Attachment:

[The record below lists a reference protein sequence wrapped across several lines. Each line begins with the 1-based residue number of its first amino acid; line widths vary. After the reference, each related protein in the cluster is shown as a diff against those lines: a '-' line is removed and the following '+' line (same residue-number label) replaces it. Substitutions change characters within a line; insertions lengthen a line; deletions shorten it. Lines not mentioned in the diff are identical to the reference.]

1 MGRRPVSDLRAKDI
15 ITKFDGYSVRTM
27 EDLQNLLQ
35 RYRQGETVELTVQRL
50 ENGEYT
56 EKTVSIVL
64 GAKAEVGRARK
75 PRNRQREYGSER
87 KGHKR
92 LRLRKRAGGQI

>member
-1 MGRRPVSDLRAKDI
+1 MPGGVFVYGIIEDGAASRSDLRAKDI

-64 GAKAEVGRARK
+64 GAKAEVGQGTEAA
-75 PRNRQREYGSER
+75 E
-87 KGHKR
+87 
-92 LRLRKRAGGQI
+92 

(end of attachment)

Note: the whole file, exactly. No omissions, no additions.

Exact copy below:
[The record below lists a reference protein sequence wrapped across several lines. Each line begins with the 1-based residue number of its first amino acid; line widths vary. After the reference, each related protein in the cluster is shown as a diff against those lines: a '-' line is removed and the following '+' line (same residue-number label) replaces it. Substitutions change characters within a line; insertions lengthen a line; deletions shorten it. Lines not mentioned in the diff are identical to the reference.]

1 MGRRPVSDLRAKDI
15 ITKFDGYSVRTM
27 EDLQNLLQ
35 RYRQGETVELTVQRL
50 ENGEYT
56 EKTVSIVL
64 GAKAEVGRARK
75 PRNRQREYGSER
87 KGHKR
92 LRLRKRAGGQI

>member
-1 MGRRPVSDLRAKDI
+1 MPGGVFVYGIIEDGAASRSDLRAKDI

-64 GAKAEVGRARK
+64 GAKAEVGQGTEAA
-75 PRNRQREYGSER
+75 E
-87 KGHKR
+87 
-92 LRLRKRAGGQI
+92 